New York Giants' Chase Blackburn and Chad Jones Are Feel-Good Stories

Matthew CohenContributor IIIApril 17, 2012

INDIANAPOLIS, IN - FEBRUARY 05:  Chase Blackburn #93 of the New York Giants celebrates with his teammates on the sidelines after an interception over Rob Gronkowski #87 of the New England Patriots from Tom Brady #12  at the 8 yard line in the fourth quarter during Super Bowl XLVI at Lucas Oil Stadium on February 5, 2012 in Indianapolis, Indiana.  (Photo by Joe Robbins/Getty Images)
Joe Robbins/Getty Images

The NFL is a business. The New York Giants understand the NFL is a business. The Giants pride themselves as an organization that "does it the right way." 

By sticking with linebacker Chase Blackburn and Chad Jones, who continues his rehabilitation from horrific leg injuries suffered in a June 2010 car accident, the Giants continue to prove that they "do it the right way."

Blackburn became a feel-good story last season when he put his future career as a middle school math teacher on hold to rejoin the Giants midseason.

Blackburn spent the first six seasons of his career with Big Blue. The undrafted free agent out of Akron in 2005 was unable to sign on with a team after the 2010-11 season concluded. The unrestricted free agent and the Giants agreed on a one-year deal last week. 

The Giants turned to Blackburn after rookie linebacker Mark Herzlich suffered what became a season-ending ankle injury against the New Orleans Saints in Week 12. All Blackburn did was appear in nine games, while starting eight of those contests. The special teams captain in 2010, Blackburn had a huge interception of Tom Brady in Super Bowl XLVI.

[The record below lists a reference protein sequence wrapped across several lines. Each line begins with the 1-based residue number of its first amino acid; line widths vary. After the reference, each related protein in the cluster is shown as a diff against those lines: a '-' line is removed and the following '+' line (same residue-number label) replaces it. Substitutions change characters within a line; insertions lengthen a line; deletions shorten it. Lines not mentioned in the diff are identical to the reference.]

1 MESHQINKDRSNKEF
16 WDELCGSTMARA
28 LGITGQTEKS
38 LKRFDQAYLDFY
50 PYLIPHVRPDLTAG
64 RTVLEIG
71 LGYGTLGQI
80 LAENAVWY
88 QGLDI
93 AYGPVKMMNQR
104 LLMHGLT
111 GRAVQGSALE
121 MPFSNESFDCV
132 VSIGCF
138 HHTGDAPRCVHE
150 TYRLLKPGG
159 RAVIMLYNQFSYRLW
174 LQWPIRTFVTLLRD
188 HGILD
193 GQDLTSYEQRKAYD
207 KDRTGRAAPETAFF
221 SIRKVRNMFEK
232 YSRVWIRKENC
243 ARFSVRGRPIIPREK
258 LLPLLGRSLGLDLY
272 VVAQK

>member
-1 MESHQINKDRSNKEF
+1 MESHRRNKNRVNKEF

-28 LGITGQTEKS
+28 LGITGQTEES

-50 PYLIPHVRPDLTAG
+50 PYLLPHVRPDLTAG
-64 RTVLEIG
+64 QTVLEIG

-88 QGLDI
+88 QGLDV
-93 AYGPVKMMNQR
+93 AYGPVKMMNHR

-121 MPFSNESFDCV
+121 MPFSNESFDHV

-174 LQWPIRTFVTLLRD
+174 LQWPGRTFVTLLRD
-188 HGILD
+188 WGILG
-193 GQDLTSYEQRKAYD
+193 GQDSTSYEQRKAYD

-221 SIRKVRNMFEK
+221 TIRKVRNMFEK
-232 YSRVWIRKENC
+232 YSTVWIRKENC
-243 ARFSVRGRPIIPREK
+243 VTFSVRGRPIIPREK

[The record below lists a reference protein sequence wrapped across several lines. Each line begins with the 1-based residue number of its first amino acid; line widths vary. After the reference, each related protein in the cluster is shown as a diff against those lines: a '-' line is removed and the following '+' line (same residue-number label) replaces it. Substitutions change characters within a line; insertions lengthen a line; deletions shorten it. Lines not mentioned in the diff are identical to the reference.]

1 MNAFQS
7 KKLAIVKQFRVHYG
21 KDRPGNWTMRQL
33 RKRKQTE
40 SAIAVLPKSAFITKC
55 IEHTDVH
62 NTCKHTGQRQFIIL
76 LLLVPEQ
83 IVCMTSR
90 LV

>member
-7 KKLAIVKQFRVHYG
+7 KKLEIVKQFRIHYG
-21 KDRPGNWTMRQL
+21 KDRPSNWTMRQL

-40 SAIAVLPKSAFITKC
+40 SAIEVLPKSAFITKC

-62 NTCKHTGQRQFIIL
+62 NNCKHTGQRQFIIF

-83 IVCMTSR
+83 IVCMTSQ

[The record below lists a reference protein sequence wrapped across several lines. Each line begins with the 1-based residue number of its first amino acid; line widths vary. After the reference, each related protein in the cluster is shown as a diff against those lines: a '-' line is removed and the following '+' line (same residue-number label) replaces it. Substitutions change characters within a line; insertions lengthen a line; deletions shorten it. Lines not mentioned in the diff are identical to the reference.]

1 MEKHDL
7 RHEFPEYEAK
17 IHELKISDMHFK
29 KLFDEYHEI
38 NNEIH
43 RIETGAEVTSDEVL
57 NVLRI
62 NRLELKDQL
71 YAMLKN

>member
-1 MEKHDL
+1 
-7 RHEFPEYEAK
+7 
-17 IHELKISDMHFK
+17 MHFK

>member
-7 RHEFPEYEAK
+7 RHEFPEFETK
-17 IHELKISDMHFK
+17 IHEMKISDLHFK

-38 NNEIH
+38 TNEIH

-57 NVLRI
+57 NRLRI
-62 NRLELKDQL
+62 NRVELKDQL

As for Jones, he is participating in the Giants' offseason workouts. It marks his first activities with the team since he had his accident. It comes as no surprise, as Jones stated all of last year that he would return this spring.

As first reported by The Star Ledger's reporter Mike Garafolo, Jones must still be cleared by the Giants' medical staff before returning to football activities. By working out, Jones is simply continuing his rehab. After lowering his base salary for the next two seasons, Jones has two more years left on his contract. 

Jones was drafted in the third round as a guy who would bolster a weak safety core. Had he not gotten in his accident, the former LSU star could have been an integral part of the secondary by this point in his career.

The Giants, as an organization, have continued to stick with Jones during his comeback. Jones may never again play football, but there was a time when people said he may never walk again.

While his football future remains in question, this does not: The New York Giants organization will continue to root for Chad and support him. His recovery is one of the best feel-good stories around the NFL, as is Blackburn's story. The Giants understand the NFL is a business, but they also understand a thing or two about loyalty.